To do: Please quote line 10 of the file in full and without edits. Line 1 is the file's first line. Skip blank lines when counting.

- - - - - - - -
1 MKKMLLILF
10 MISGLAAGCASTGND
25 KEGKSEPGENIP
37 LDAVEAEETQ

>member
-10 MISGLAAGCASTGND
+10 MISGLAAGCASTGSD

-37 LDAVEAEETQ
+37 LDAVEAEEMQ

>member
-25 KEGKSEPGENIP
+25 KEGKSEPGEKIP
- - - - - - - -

>member